Student-athletes have their own opinion as to whether sports should be cut or not, but generally, they run across the same lines.

Even the sixth graders, who have another year before they’re able to compete, had thoughts about cut sports.

When asked about whether students should get cut at the middle school level, Julian W., a sixth grader, said yes and no.

“Yes, because you can get too many people and if there are too many then you won’t get to play and if you did it’d only be for like two minutes,” he said.

Julian wants to play soccer next year and has already started anticipating the results that could come with too many players on a team.

“But I say no because if someone wants to do a sport that badly and they took the time to go and try out I think they should be able to play,” said Julian.

Fellow sixth grader Hayden G. agreed with Julian, saying sports should be cut, but there should be enough openings so people with no experience can still be involved.

On the other hand, sports are still competitive and important in middle school, and some students want a team with developed players who know the game.

“Their ability matters when it comes to sports because if they’re just there because coaches didn’t want to cut anybody and make them not feel bad, then it’s kind of annoying,” said eighth grade baseball player Zach H.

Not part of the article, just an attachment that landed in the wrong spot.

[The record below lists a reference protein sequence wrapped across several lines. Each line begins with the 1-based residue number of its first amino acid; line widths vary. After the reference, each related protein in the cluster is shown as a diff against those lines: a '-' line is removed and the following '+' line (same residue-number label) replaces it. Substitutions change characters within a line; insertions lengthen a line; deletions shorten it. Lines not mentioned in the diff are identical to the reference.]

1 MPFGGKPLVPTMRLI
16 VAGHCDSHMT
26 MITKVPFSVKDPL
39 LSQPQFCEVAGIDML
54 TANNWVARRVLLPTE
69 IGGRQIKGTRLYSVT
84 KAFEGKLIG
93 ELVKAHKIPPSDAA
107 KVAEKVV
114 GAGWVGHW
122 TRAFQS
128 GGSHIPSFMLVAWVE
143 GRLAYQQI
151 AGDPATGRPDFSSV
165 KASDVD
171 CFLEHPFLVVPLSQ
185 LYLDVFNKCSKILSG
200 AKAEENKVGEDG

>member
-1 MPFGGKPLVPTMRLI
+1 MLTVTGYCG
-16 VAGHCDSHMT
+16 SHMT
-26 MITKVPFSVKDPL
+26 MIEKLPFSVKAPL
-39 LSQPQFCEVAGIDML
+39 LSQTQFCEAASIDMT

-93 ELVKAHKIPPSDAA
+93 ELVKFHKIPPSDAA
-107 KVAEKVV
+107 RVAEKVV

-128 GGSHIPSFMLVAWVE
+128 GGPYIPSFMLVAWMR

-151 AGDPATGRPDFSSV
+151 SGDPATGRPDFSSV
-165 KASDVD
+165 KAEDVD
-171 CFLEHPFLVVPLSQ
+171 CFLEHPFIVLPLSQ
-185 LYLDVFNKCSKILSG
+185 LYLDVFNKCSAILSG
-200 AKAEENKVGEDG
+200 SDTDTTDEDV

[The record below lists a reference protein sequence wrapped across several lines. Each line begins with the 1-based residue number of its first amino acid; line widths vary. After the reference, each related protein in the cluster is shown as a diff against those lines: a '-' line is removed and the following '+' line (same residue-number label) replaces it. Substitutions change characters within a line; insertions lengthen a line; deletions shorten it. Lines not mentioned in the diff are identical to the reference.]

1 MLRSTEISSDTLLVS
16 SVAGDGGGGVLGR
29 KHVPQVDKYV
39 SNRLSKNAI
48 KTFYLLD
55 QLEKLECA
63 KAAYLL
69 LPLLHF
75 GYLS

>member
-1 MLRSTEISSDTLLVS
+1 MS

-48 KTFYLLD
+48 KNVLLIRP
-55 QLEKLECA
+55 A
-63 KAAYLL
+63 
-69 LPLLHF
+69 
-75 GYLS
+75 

Middle school is the time to try new things and possibly fall in love with a new sport.

Ms. Coleman coached volleyball at her old school, and there were four volleyball teams, all of which were non-cut, so anyone could play. This was welcoming for players brought by their friends to try out, as they could potentially find a sport they were passionate about and continue through high school or college.

Because there was no cut, people were more open to try out and potentially find a sport they were passionate about.

Though not cutting players could be ideal for everyone, it would require more space to practice, coaching staff, and time.

“Some sports should be cut because you just don’t have the time to develop individual players as much as they could be since you’d have to spread yourself so thin,” said Ms. Coleman.

When looking towards the future, high school sports can be more competitive and help get into college.

“It is a serious consideration for us every year because we want as many girls to be able to play in middle school as possible, but we also know that after you’ve invested a couple years you’ve either gotten better or it becomes harder to cut you because you’re part of the program and we like having you around,” said Mrs. Argall.

Sports are a great way to get exercise and build a bond with others. If a student gets cut from a sport, the school provides extra options so athletes can still play with their friends.

Photo by Lia D.

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1 Comment

One Response to “The Reasoning Behind Cut Sports”

  1. Rachel Coleman on February 28th, 2019 9:41 pm

    I love the balance of opinions from students in the middle school. Well Done!

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The Reasoning Behind Cut Sports